February 4, 2008
Graduate student takes steps to help stop spread of TB
By kim urquhart
The Atlanta man who made headlines this summer when he flew overseas knowingly infected with a drug-resistant form of tuberculosis was a grim reminder for many Americans that TB, once thought to be on the decline, is still a threat to public health.
Laura McAllister, a graduate student at Rollins School of Public Health who works through Emory at the Centers for Disease Control and Prevention, hopes to educate more people about this potentially deadly disease.
“As the world becomes smaller and international travel increases, controlling the spread of this infectious disease becomes even more important,” says McAllister, who is pursuing a master’s of public health in epidemiology.
McAllister and a group of her colleagues in the CDC’s Division of Tuberculosis Elimination are collaborating with the National TB Controllers Association to organize a Tuberculosis Awareness Walk on Saturday, March 22, in recognition of World TB Day. The two-mile walk through historic Grant Park aims to raise awareness about the disease, which annually affects about 9 million people globally.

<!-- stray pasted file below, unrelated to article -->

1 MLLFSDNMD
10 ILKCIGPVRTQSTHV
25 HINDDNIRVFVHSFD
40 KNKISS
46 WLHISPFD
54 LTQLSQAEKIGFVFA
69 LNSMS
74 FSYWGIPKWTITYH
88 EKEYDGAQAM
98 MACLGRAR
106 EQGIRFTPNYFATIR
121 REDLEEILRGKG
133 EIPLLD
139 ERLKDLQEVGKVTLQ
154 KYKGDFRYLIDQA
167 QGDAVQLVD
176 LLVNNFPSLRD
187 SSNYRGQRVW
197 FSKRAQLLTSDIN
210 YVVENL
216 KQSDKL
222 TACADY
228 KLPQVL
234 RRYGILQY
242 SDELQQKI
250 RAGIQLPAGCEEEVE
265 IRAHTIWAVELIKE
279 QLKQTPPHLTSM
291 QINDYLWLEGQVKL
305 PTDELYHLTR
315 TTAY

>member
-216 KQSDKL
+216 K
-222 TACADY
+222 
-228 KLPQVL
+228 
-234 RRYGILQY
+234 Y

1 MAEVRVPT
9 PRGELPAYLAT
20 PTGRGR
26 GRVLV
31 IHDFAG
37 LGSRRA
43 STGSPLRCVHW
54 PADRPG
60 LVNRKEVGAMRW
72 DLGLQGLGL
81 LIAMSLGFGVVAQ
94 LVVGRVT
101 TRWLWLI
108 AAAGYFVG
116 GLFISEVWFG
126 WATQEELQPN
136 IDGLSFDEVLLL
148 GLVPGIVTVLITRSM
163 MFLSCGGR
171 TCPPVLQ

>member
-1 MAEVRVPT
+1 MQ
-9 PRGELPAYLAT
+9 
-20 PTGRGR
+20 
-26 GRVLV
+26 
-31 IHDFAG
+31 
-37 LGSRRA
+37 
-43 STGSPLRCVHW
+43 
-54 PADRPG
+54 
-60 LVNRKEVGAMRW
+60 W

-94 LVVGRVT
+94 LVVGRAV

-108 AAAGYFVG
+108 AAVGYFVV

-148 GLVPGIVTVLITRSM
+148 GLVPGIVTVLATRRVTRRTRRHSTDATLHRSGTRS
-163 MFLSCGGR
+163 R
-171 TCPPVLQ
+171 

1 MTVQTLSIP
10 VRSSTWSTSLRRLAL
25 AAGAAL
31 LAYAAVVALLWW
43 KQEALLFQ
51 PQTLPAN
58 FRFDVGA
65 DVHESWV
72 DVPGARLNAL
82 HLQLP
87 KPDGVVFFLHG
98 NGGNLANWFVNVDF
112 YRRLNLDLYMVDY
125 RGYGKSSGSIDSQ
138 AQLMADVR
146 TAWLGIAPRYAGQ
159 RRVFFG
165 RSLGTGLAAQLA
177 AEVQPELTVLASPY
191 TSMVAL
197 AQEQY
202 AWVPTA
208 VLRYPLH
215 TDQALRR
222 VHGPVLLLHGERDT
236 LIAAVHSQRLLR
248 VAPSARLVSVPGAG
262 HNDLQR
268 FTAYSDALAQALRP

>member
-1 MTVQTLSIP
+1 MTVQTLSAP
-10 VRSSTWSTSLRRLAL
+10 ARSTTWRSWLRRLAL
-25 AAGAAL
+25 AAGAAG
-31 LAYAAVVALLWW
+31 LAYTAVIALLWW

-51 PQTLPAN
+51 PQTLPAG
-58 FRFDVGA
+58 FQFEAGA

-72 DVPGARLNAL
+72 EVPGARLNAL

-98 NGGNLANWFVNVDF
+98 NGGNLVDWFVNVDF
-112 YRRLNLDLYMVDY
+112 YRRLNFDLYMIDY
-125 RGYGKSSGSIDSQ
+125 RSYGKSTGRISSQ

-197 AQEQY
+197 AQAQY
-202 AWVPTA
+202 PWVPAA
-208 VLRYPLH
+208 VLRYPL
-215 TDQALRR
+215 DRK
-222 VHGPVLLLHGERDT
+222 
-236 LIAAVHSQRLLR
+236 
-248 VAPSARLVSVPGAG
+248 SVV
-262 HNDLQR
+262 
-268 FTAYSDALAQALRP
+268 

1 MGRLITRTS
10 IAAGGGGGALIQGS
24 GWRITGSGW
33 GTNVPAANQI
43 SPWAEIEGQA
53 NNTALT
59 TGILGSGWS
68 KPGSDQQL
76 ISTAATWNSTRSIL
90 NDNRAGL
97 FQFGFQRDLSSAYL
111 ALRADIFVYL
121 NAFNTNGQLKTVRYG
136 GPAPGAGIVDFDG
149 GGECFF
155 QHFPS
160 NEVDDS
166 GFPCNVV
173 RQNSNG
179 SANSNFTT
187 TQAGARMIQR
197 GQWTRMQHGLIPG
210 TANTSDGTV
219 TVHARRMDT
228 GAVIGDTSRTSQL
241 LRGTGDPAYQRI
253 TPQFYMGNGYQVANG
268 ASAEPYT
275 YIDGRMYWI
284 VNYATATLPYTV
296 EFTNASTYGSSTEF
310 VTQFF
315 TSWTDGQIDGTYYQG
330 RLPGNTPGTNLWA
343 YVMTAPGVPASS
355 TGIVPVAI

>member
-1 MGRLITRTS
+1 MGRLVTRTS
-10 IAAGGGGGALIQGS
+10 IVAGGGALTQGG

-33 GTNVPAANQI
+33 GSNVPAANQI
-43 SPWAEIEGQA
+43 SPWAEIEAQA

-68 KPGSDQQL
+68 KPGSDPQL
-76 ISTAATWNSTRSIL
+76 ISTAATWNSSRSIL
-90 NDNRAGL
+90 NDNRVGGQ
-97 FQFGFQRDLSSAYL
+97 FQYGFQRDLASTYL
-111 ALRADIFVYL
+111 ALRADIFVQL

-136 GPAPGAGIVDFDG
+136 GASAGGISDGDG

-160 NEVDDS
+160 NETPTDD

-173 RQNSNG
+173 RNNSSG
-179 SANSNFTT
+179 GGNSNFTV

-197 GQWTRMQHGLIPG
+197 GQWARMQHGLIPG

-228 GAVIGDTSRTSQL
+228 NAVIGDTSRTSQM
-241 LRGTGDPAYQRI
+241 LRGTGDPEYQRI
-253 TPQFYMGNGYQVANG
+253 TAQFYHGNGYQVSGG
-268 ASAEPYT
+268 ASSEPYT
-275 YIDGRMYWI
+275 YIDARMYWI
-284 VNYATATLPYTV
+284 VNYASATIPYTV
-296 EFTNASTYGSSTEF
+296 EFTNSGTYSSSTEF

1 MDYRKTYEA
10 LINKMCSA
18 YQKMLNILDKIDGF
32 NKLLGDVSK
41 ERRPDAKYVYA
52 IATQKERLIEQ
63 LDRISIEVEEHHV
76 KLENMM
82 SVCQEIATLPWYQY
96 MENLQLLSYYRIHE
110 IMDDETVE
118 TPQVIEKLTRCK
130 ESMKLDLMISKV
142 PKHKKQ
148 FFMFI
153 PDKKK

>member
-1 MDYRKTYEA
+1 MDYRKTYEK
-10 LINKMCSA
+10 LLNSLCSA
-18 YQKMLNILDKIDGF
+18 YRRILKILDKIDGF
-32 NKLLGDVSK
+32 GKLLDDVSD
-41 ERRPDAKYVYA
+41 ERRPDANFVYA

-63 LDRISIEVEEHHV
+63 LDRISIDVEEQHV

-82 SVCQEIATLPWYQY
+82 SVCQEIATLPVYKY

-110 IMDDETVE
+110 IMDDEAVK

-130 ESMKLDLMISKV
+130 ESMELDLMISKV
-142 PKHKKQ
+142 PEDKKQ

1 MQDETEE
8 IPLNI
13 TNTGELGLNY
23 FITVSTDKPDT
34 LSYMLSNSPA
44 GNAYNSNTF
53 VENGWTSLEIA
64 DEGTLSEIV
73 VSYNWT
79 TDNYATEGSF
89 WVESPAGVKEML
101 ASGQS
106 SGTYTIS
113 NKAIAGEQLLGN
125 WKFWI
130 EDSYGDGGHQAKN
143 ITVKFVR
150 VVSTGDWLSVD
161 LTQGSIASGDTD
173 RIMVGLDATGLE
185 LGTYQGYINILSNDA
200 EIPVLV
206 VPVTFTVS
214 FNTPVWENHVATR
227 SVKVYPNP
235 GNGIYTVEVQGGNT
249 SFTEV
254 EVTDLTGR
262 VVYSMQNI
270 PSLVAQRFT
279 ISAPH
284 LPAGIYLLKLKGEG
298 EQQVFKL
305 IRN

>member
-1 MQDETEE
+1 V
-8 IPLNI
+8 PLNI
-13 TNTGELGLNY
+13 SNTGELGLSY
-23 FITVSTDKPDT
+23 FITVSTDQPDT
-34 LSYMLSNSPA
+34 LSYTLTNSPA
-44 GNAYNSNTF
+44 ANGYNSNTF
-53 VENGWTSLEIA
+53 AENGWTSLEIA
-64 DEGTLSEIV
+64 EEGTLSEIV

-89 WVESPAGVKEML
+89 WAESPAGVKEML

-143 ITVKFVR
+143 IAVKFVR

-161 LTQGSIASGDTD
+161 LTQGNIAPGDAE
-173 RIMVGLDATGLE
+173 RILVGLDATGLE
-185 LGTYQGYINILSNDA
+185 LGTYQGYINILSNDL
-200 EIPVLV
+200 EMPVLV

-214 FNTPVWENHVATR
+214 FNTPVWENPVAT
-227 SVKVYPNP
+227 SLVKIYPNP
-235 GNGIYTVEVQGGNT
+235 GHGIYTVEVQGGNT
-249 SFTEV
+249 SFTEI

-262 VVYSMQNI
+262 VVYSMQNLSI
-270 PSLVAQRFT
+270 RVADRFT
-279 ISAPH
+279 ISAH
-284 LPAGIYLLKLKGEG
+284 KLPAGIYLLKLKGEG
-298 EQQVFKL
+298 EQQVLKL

“The goal is for the walk to be a symbol of support, of raising awareness that TB is still around,” says McAllister. Although most TB cases occur in developing countries, there are about 14,000 annual cases in the United States, she says.
McAllister, who initially wanted to be a doctor but became interested in public health because it blended her interests in science and social issues, has laced up her running shoes for similar charity and research-related events with her fellow Rollins students.
Online registration for the walk at www.tbwalk.org is free, and includes a free T-shirt. McAllister encourages Emory students, staff and faculty, and “anyone interested in improving public health,” to participate.